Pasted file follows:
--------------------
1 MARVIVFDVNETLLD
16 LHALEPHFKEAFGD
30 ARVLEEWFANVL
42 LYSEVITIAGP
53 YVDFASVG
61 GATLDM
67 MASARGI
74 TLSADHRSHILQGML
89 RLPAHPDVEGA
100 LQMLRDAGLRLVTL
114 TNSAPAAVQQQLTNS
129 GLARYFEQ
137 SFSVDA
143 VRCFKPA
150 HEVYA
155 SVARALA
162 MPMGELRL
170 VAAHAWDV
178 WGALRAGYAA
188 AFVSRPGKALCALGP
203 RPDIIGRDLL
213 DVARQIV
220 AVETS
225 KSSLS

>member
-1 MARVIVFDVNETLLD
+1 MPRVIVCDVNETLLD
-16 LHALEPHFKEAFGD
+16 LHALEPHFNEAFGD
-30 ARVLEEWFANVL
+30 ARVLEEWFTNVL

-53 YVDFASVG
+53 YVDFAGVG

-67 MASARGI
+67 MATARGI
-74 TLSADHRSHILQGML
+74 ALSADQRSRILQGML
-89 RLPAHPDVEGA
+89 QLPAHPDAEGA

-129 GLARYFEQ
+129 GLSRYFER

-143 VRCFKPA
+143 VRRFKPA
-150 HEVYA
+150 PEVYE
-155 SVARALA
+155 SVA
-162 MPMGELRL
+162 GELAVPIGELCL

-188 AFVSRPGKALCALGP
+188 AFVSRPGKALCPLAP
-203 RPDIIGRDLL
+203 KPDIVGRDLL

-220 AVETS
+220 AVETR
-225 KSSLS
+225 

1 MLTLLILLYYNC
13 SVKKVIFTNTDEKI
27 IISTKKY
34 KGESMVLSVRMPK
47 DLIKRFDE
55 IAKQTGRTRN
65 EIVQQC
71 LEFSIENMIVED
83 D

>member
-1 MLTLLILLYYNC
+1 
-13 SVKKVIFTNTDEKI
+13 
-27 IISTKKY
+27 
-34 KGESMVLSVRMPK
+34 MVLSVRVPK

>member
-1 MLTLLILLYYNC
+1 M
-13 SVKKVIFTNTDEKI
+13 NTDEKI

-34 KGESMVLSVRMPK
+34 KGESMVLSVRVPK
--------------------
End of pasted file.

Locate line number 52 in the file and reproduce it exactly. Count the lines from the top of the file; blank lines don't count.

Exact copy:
-203 RPDIIGRDLL